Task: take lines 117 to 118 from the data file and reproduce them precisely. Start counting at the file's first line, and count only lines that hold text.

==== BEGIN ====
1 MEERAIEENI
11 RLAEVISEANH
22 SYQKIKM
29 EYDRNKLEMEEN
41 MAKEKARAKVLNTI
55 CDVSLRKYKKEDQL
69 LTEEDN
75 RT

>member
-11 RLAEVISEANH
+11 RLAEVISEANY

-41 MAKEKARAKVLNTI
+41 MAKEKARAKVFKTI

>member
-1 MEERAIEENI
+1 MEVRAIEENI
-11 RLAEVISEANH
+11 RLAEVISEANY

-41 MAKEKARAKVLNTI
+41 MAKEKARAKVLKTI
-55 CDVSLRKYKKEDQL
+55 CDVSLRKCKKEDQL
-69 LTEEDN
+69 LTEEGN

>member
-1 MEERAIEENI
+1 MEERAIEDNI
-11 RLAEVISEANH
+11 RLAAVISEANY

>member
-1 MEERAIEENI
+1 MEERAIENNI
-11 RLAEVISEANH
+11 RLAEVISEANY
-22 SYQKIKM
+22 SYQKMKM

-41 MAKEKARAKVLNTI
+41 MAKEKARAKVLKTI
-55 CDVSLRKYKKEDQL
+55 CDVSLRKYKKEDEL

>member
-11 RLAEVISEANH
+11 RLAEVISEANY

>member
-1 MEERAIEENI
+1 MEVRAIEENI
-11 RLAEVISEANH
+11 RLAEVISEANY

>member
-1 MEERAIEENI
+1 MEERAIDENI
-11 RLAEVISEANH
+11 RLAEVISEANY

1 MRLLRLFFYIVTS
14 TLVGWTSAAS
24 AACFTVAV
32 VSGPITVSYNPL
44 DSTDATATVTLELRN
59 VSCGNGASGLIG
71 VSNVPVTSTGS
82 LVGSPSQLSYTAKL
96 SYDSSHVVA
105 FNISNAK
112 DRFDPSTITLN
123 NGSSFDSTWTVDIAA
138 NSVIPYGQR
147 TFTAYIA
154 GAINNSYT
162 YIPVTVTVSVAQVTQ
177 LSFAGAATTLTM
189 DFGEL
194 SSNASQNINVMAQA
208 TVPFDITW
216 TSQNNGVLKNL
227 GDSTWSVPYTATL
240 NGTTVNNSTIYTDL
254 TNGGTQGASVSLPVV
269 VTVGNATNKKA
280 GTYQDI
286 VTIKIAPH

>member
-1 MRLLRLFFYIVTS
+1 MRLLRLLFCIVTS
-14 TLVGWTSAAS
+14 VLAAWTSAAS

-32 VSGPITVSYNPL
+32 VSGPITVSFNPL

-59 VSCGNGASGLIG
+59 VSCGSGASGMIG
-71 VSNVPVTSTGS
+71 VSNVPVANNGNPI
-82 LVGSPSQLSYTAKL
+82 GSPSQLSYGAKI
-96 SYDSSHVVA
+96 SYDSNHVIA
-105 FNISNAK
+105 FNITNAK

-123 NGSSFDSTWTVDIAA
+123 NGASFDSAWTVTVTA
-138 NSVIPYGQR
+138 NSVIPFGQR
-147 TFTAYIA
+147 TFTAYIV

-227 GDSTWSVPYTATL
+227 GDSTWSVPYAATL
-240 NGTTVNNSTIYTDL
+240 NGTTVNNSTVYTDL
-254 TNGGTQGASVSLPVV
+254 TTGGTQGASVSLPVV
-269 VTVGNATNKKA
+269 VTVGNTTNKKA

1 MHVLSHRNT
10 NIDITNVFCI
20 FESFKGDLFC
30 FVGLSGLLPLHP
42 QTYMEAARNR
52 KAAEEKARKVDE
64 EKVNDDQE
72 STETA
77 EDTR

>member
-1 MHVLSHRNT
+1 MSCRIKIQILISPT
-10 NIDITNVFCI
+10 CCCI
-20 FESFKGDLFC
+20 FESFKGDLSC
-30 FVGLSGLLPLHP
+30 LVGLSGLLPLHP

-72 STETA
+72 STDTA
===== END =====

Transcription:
52 KAAEEKARKVDE
64 EKVNDDQE